Stephen Foster and Chuck Pelletier
We like to think we have a pretty cool duo here at Fusion with myself and Steve...however joining us in The Green Room today is a duo that really have been a huge catalyst in our love for what we do. Charles (Chuck) Pelletier & Stephen Foster. Welcome!
Now the last time we saw you both wasn't too long ago back at our Warsaw Festival in November 2019. The world has changed a lot since then. How have you both been keeping? And have you found that the time inside has fuelled your creativity or halted it?
Stephen: Thank you so much Dan & Steve for treating us and our film “That’s Opportunity Knocking” with such high regard. The feeling is mutual, indeed. Well, this awkward, weird time has forced me to go deep within and create new and hopefully better plans. I’ve been creating websites and trying to rebrand and organize our work to further our brand as writers/actors/directors.
It is fair to say that when you have a project you fully immerse yourselves into it. Firstly to Chuck. How do you find the process of writing a script to then writing a song, what comes more natural to you?
Chuck: No one has ever asked me that, which is strange, because it is SUCH a great question. Writing a song is much, much more natural for me. My grandfather was a published lyricist in Boston, my father wrote songs, and my older sister had an acoustic guitar and wrote songs the whole time I was growing up. And all of them were actually very good at it. My sister used to write songs around the house, the way other sisters play board games, or talked on the phone. It was just part of what the family did. So from an early age, junior high I guess, I started writing humorous, parody lyrics, and was known around my school for it. I started writing songs in high school. I still pick up the guitar at least once a day, and still ideas just come out. Scripts are very different. Script ideas come to me while I’m daydreaming, while driving or laying down or doing something mundane. But that’s the easy part, just the beginning of a long, long hard process of rewrites upon rewrites. And I often write with Stephen, because the process is so much harder than a song. Song writing I generally do alone.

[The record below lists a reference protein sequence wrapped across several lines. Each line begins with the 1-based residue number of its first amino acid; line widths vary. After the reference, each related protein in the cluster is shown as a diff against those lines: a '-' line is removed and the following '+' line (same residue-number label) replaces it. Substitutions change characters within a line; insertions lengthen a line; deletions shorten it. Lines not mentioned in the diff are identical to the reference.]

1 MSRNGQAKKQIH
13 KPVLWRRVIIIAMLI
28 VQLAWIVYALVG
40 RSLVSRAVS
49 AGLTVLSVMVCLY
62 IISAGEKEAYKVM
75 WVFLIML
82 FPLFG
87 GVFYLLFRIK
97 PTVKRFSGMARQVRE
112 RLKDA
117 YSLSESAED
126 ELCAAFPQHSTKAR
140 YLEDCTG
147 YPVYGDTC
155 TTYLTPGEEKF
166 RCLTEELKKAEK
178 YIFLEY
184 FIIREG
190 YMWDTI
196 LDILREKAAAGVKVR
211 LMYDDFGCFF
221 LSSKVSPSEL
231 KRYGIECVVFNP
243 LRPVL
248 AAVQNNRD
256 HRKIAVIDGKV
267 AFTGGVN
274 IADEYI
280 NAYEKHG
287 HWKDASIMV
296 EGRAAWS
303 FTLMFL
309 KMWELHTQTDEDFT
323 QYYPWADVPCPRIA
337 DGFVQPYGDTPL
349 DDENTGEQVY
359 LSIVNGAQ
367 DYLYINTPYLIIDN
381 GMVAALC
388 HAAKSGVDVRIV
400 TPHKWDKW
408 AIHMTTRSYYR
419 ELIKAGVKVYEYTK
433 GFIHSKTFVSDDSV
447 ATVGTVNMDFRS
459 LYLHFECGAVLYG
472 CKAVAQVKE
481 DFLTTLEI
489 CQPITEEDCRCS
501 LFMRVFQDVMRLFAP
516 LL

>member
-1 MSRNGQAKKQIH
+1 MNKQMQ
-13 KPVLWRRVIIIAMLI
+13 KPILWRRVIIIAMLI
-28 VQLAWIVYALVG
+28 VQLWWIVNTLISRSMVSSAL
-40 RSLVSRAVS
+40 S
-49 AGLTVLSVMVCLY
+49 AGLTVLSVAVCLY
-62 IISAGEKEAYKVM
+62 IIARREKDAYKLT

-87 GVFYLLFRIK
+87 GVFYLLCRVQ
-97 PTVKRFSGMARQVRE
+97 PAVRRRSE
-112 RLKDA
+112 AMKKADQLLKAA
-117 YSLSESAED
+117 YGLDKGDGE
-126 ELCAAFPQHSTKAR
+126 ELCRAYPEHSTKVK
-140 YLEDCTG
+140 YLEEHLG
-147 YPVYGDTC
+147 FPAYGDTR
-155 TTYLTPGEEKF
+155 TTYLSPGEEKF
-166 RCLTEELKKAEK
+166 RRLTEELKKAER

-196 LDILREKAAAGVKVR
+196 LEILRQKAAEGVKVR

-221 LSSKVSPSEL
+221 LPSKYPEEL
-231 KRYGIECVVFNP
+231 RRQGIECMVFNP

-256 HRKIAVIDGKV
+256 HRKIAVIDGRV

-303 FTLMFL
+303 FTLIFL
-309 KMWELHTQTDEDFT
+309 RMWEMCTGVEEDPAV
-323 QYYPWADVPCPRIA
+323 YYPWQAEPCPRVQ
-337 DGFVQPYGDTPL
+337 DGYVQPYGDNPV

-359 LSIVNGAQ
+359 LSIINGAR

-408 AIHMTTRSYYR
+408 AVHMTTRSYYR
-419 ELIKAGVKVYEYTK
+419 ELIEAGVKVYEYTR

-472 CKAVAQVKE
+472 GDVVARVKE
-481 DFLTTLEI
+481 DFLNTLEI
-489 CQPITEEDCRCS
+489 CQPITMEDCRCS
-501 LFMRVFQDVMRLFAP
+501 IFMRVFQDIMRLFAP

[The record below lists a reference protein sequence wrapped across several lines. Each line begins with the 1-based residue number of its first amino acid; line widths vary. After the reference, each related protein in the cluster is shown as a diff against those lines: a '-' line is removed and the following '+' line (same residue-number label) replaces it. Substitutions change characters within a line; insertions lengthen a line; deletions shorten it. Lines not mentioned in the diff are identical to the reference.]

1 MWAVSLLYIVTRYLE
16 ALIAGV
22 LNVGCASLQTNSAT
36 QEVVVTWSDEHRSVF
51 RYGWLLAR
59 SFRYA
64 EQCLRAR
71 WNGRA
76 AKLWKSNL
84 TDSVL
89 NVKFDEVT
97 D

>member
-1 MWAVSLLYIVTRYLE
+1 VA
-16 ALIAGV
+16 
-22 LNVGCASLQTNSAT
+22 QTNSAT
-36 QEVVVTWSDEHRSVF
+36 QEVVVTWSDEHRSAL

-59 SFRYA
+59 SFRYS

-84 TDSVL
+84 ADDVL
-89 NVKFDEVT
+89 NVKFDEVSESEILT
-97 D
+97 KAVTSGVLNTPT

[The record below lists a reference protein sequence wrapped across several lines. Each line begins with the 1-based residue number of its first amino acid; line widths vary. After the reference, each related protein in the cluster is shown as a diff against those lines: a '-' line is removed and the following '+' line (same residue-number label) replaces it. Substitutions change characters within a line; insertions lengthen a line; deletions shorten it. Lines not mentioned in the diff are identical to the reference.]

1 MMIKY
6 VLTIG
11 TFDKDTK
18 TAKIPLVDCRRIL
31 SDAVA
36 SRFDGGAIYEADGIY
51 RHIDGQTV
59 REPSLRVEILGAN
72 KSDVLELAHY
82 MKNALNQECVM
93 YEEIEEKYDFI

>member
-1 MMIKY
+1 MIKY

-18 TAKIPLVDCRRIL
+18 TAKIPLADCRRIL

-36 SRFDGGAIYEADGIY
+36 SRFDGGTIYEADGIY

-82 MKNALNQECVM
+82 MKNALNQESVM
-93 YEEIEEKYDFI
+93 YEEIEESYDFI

Now to Stephen, in Warsaw you had your pen and notepad open whenever I saw you- is your process free and flexible when it comes to creativity or do you need to get in the zone and stay there until complete?
Stephen: Dan, you caught me! You told my secret to the world. Yes, I do take an old-fashioned notebook with me everywhere and plenty of pens. Leonardo da Vinci kept his notebooks, and I keep mine. Anais Nin said, “Keep a notebook and one day it will keep you!” I write 80% of all my first drafts by hand. I edit and add as I move it to the computer. I’m a travelling writer. I never wait for inspiration, I write regardless of my “mood.” I write to process my creative “junk.” In fact, what you caught me writing on those days in Warsaw was the difficulty of a creative project that had taken a toll on me professionally and privately. I’m in the rough draft stages of a book about creative challenges. It might be called “Creative Differences” or if something magic happens, I might not finish it!
So, no, I don’t have to be in the zone, I’m a write-whenever-you-can kind of guy, but I do tend to finish a project and move on to the next. I don’t like to work on more than one writing project at a time.
You both have so much fun with everything you do- could you ever imagine doing something gritty and serious?
Stephen: I actually think of myself as a serious actor/writer but because I’m 5 feet tall and have a goofy voice, it always looks and sounds funny.
Chuck: Stephen never fails to make me laugh as an actor, and we just love writing comedy. I can’t imagine doing anything serious. Life is serious. Life is hard. Who needs more of that?
Stephen tell us a bit about your process and reasons for publishing your wonderful DIY survival guide for actors 'Awakening the Actor Within'?
Stephen: ‘Awakening the Actor Within’ came about because in college I got seriously damaged as an actor. I worked my ass off and NEVER got cast. I went to a college that had a “professional” theatre attached to it so they produced shows and cast much of the leads from people outside of the school instead of the students. They used students for “grunt” work: lights, sound, stage management, costumes! I quit college and stopped acting. No one took me under their wing and told me I was funny. In fact, I was studying “serious” acting technique (Uta Hagen) and stuff like Shakespeare, Chekov and Ibsen and it never felt “right” to me. I should have been studying Woody Allen or Carol Burnett. I met my pal Scott Wilkerson, and he got started asking me questions, and I would respond as Judy Garland, Bette Midler, Liza Minnelli, Karen Carpenter and Elaine Stritch. One thing led to another, and we somehow wrote, directed and produced a 2 man 4 diva show called “Divanalysis.”